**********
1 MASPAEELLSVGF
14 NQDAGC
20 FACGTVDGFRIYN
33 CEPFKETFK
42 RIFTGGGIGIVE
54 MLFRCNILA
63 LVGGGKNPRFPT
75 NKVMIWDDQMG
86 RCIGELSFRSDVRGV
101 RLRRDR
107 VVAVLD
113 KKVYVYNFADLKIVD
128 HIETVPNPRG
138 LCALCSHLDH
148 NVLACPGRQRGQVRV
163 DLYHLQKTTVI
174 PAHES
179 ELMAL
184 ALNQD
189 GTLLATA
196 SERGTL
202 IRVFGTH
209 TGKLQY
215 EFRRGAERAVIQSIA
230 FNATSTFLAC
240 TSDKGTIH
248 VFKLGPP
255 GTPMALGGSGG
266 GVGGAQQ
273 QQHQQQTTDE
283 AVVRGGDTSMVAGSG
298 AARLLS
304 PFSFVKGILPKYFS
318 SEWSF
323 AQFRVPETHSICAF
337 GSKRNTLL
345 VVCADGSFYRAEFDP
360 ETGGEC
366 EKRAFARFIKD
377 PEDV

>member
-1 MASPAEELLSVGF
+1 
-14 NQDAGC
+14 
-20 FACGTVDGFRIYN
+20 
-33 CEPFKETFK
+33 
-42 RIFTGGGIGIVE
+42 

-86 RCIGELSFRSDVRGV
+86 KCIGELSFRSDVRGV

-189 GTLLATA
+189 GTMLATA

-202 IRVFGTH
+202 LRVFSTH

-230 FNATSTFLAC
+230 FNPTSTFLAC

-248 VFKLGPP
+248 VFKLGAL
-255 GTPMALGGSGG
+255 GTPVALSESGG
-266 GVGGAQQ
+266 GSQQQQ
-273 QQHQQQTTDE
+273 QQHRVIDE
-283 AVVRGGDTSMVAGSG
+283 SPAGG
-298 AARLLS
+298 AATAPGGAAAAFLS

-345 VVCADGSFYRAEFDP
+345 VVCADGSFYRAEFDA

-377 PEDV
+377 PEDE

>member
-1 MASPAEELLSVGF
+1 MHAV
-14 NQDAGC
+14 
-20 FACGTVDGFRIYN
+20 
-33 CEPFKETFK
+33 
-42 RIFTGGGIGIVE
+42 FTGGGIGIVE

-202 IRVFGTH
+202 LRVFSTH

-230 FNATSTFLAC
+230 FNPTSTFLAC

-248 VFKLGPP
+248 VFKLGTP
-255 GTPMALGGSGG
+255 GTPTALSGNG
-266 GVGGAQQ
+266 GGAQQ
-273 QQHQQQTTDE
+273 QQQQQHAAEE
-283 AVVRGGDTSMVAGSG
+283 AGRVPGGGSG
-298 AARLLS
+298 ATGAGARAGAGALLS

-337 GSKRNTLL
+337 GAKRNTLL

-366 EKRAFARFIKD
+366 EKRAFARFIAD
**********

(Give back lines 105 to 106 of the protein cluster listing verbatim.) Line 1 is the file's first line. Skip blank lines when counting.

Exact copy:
-366 EKRAFARFIKD
+366 EKRAFARFIAD